Amnesty International has hit out at the trial of an Egyptian blogger, which it claims expands repression in the country.
Karim Amer is the first Egyptian blogger to be put on trial after he criticised Egypt's al-Azhar religious authorities, President Husni Mubarak and Islam.
Charges against him include "spreading information disruptive of public order and damaging to the country’s reputation", "incitement to hate Islam" and " defaming the president of the Republic".
Amer faces up to 10 years in prison, and Amnesty International has called for his immediate and unconditional release.
"Karim Amer's trial appears intended as a warning by the authorities to other bloggers who dare to criticise the government or use their blogs to spread information considered harmful to Egypt's reputation," said Malcolm Smart, director of the Middle East and North Africa program at Amnesty.
"This is particularly worrying as bloggers have increasingly been posting information about human rights abuses in Egypt, including torture and police violence against peaceful protesters."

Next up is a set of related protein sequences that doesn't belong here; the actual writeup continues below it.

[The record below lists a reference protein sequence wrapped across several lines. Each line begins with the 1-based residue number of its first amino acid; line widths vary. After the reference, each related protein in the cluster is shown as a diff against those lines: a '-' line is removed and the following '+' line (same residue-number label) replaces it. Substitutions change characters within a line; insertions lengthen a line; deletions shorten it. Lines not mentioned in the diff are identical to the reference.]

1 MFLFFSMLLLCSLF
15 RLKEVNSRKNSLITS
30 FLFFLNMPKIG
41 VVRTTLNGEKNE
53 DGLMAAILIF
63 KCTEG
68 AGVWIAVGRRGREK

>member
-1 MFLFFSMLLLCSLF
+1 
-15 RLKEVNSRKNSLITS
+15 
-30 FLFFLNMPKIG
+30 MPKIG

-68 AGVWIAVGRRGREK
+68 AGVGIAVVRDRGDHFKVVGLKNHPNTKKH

The trial opened on 18 January before the Maharram Bek Court in Alexandria, and Amer was charged under articles 102, 176 and 179 of Egypt's Penal Code.
Amnesty said it had urged the Egyptian authorities to review or abolish legislation that stipulates prison sentences for the mere exercise of the rights of freedom of expression, thought, conscience and religion.
"Amnesty International considers Karim Amer to be a prisoner of conscience who is being prosecuted on account of the peaceful expression of his views about Islam and the al-Azhar religious authorities," said Smart.
Amnesty calls for Egyptian blogger's release
By Matt Chapman on Feb 2, 2007 9:49AM